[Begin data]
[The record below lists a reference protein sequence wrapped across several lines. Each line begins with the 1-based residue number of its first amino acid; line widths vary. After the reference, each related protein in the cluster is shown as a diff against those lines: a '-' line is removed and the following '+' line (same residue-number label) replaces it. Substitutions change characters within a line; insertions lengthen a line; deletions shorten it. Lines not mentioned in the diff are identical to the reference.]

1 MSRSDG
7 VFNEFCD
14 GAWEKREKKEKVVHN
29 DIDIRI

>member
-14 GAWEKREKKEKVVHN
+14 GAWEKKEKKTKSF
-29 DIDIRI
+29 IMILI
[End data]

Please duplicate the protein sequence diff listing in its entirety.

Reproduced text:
[The record below lists a reference protein sequence wrapped across several lines. Each line begins with the 1-based residue number of its first amino acid; line widths vary. After the reference, each related protein in the cluster is shown as a diff against those lines: a '-' line is removed and the following '+' line (same residue-number label) replaces it. Substitutions change characters within a line; insertions lengthen a line; deletions shorten it. Lines not mentioned in the diff are identical to the reference.]

1 MSRSDG
7 VFNEFCD
14 GAWEKREKKEKVVHN
29 DIDIRI

>member
-14 GAWEKREKKEKVVHN
+14 GAWEKKEKKTKSF
-29 DIDIRI
+29 IMILI